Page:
Tuesday, November 29, 2011

Fresh is Best!

Leftover beans and Brussels.
So yesterday I wrote about my Winter,  well,  like I said I did find something to cook.  Red beans and brown/wild rice blend and brussels sprouts.  The brussels were frozen so I simply sauteed a little onion and garlic, added salt, pepper, and a little water and added the sprouts.  I guess I've become so accustomed to eating as much fresh as possible that I wasn't too crazy about how the frozen veggies tasted.  Well, it's all good because everyone was well fed and that's what it's all about!  And the adventure continues...
Fried Won Tons and salsa for an appetizer

Monday, November 28, 2011

Winter's not Always so Bad

In life we all have season's and right now, I'm in winter.  Things are a lot slower and not as green and sunny.  Some days I just want to hibernate.  What I have found though, is that some of my best cooking ideas and tastiest dishes have been during this time.  I've had to stretch my mind and creativity to come up with dishes with the few items I have in the pantry and fridge.  Last night, I was really beginning to panic because I didn't have any veggies.  After searching I found a bag of frozen green beans (not the biggest fan of frozen veggies but it's what I had), a turnip, and potato, which were uncooked from Thanksgiving.  I made a classic string beans and potatoes (with turnips) and made a sweet potato crunch (with ginger) from an extra unused sweet potato.  With both dishes, I played with flavors to make them as tasty as possible.  Yes things are tight, and today I don't know what I am going to cook, but one thing is for sure; I know I will be cooking something, and I know that something is going to be great!  ("Singing":  Just keep cooking, just keep cooking, just keep cooking, cooking, cooking, all you have to do is cook, cook, cook!)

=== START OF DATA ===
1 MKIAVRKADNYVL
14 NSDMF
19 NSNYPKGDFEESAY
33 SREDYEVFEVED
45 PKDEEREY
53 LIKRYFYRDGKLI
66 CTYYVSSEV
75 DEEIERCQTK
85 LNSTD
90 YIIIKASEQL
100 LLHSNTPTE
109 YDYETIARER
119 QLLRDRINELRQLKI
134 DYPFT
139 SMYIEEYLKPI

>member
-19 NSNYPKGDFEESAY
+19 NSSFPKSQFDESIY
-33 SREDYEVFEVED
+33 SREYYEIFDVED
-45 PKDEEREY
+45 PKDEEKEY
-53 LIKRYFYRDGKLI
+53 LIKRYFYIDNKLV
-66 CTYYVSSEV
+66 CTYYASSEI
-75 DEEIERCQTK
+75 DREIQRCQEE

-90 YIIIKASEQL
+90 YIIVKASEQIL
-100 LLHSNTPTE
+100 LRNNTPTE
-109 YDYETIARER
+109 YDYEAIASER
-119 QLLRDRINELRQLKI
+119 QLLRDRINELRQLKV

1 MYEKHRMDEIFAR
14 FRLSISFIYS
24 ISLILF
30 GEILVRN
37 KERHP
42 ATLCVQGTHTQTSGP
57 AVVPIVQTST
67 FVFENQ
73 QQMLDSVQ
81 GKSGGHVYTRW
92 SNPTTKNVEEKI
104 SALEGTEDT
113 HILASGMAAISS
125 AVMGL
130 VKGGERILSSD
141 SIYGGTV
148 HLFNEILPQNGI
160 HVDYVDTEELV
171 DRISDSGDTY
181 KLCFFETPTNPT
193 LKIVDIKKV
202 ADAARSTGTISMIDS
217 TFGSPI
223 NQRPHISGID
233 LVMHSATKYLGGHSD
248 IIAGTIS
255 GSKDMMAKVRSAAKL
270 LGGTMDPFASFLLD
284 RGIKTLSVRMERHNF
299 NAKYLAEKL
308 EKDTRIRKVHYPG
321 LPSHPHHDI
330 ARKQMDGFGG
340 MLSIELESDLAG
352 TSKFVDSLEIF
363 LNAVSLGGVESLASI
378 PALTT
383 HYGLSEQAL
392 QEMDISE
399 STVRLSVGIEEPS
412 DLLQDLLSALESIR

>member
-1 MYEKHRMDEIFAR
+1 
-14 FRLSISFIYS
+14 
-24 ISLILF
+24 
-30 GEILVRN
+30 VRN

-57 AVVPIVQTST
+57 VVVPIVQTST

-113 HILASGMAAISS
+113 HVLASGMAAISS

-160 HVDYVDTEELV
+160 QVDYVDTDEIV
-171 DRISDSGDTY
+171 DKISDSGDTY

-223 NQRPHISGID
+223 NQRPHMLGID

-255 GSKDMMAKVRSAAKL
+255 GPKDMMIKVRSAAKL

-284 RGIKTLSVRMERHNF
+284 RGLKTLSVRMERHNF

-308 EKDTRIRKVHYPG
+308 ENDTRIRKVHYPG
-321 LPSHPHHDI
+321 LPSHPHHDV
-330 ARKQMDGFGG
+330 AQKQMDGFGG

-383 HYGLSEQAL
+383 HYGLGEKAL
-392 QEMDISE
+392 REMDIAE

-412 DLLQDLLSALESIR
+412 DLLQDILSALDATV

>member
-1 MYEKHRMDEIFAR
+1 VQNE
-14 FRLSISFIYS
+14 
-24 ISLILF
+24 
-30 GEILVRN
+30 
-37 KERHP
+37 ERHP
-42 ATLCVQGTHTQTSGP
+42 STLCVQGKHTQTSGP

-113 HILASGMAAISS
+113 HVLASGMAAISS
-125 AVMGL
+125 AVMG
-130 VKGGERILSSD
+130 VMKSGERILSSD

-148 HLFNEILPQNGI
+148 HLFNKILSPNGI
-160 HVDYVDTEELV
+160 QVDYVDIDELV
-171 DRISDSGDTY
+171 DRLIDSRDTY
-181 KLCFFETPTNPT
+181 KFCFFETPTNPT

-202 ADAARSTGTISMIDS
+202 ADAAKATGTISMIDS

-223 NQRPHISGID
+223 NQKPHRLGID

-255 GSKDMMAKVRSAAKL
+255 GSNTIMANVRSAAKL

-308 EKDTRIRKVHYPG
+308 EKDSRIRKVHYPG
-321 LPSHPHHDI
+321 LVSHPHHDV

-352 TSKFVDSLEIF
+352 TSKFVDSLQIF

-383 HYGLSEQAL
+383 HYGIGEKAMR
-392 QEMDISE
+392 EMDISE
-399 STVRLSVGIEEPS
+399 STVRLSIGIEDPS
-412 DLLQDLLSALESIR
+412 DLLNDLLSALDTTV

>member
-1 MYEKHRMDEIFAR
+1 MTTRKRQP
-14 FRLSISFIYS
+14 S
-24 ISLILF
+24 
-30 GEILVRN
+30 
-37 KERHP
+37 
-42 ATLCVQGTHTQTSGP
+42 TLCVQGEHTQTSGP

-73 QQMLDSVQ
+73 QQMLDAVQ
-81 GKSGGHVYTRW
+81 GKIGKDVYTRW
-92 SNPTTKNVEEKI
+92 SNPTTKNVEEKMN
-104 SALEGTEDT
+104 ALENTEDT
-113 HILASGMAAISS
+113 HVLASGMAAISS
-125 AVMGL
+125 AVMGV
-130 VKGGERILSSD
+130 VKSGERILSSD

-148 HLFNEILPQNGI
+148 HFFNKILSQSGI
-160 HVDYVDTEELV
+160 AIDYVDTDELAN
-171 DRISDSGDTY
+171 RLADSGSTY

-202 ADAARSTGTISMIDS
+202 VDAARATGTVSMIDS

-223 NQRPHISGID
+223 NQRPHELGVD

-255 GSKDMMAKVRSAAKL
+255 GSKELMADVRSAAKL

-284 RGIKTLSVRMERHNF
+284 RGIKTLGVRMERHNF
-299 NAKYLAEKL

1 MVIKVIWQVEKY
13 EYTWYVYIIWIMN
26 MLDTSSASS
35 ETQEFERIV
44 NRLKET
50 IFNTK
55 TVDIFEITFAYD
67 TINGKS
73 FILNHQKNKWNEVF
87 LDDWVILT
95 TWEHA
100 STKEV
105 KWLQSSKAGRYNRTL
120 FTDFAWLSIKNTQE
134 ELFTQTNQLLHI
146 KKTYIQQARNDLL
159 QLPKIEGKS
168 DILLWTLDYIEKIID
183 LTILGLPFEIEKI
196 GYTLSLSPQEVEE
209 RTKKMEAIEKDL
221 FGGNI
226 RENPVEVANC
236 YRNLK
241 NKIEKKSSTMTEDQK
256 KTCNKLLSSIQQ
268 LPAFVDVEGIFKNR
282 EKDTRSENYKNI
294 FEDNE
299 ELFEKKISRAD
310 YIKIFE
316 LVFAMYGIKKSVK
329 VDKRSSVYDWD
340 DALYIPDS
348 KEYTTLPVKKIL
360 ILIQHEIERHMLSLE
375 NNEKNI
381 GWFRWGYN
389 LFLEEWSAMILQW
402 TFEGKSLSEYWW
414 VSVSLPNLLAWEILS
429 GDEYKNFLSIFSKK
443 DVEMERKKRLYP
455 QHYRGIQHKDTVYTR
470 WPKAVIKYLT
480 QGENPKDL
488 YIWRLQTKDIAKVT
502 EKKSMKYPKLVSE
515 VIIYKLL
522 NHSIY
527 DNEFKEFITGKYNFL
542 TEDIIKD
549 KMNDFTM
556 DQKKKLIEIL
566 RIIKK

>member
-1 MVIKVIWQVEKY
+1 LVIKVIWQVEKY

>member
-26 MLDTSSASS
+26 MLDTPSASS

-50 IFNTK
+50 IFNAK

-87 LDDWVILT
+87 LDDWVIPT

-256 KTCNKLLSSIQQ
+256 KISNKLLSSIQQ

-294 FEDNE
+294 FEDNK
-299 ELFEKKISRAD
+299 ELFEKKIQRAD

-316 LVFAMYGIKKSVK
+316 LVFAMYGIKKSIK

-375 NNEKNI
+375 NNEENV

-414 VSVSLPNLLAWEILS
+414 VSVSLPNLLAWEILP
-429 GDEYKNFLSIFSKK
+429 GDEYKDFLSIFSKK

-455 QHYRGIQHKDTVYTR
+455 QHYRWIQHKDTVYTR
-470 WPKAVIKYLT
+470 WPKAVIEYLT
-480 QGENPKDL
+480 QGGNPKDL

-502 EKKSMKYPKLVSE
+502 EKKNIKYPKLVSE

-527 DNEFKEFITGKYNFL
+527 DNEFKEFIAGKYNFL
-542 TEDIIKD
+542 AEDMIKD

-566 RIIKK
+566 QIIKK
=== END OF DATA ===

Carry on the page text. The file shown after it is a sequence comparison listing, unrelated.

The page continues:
Recipe sketch for String Beans, Potatoes, and Turnips
1 bag of string beans
1 potato sliced into small pieces
1 turnip sliced into small pieces
1 small onion chopped
1 small bell pepper chopped
1 clove garlic chopped
1 stalk green onion chopped
1 veggie bouillon cube
Unsalted Cajun seasoning or cook's choice
  • Saute' or seal onion, bell pepper, garlic, green onion in olive oil.
  • Add about a half cup of water, veggie bouillon, salt and pepper to taste.
  • Add sliced potatoes and turnips and keep on medium heat covered for about 8 mins
  • When potatoes and turnips are beginning to turn translucent add frozen string beans and a bit more salt and pepper. (I also added unsalted Cajun seasoning to kick it up a bit)
  • Let simmer covered for another 10 minutes.  Be careful not to let the string beans cook too long or they will loose their color.  
  • Enjoy!
P.S. my youngest cleaned her plate.  Well she left the potatoes and turnips and ate the green beans.
P.P.S  I tried making seitan from scratch.  Will have to revisit that later. :-)
Also, here is the sweet potato crunch recipe.  http://www.southernvegchronicles.com/2010/01/sweert.html (didn't have some of the ingredients so I added ginger for flavor)

Wednesday, November 23, 2011

Giving Thanks!

This Thanksgiving I have a lot to be thankful for.  Some days though, I feel like throwing in the towel on this cooking thing getting back to teaching my dance classes full time.  Not that I will never dance again, but I am curious how deep the rabbit hole goes with my love for cooking.  The funny thing is that when I feel like giving up something happens to make me hold on just a little longer.  Well, here is a pic of some vegan Jambalaya that someone made from my recipe that was in the local paper 5 years ago.  Just when I think "who cares?", I see this from a friend on Facebook who actually made his vegetable stock from scratch and gave me a shout out on his page.  So today I am thankful for the gift of sharing great food with others. 

In concluding, I wanted to leave you all with this little story.  I've been having a few dreams lately about not giving up.  Well today I took a nap and had a dream that I was in a cooking competition.  All the other contestants were busy making love connections and partying while me and a few others were chilling in our room preparing for the next day's cook off.  As I lay in the bed I began to write a mantra for myself that if I did something wrong to take the lesson and make it better.  While writing one of the contestants came over and wanted to see what I was doing.  Without thinking about the competition, I told my fellow contestant, "Never Lose Focus!".  I know that was for me to remember and I just wanted to share that with everyone this holiday season.  No matter the good or the bad in life never loose focus of what your true gifts and blessings are.  Enjoy!

Happy Thanksgiving from Southern Vegetarian Chronicles.

Monday, November 21, 2011